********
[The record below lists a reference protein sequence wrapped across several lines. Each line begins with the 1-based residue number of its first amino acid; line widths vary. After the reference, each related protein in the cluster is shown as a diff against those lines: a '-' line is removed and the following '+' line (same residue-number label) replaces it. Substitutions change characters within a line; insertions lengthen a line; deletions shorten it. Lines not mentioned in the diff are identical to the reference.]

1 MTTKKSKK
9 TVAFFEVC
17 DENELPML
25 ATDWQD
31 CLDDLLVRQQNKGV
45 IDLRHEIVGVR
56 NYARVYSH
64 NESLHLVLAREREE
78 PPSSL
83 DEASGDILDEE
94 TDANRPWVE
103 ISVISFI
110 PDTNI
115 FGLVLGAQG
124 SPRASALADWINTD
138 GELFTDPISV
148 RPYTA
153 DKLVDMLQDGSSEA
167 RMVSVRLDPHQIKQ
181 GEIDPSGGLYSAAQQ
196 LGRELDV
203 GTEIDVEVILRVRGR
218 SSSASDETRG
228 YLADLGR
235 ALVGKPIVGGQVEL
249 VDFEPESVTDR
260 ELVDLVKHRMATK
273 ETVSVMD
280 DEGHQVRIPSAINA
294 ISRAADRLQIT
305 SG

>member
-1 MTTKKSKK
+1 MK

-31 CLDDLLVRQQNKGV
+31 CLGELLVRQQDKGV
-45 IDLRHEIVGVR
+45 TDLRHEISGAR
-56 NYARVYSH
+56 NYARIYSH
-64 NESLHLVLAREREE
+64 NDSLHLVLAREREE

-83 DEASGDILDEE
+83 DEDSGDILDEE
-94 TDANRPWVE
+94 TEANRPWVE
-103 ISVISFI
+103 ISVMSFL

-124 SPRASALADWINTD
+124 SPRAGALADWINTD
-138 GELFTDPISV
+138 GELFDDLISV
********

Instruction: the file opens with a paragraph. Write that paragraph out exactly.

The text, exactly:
[The record below lists a reference protein sequence wrapped across several lines. Each line begins with the 1-based residue number of its first amino acid; line widths vary. After the reference, each related protein in the cluster is shown as a diff against those lines: a '-' line is removed and the following '+' line (same residue-number label) replaces it. Substitutions change characters within a line; insertions lengthen a line; deletions shorten it. Lines not mentioned in the diff are identical to the reference.]